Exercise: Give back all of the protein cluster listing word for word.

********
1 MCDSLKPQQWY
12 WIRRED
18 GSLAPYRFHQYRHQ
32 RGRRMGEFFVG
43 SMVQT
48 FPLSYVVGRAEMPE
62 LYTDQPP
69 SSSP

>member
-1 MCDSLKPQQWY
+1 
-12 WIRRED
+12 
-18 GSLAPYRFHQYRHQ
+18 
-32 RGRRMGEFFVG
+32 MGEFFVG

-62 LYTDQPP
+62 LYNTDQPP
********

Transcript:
1 MCDSLKPQQWY
12 WIRRED
18 GSLAPYRFHQYRHQ
32 RGRRMGEFFVG
43 SMVQT
48 FPLSYVVGRAEMPE
62 LYTDQPP
69 SSSP

>member
-1 MCDSLKPQQWY
+1 
-12 WIRRED
+12 
-18 GSLAPYRFHQYRHQ
+18 
-32 RGRRMGEFFVG
+32 MGEFFVG

-62 LYTDQPP
+62 LYNTDQPP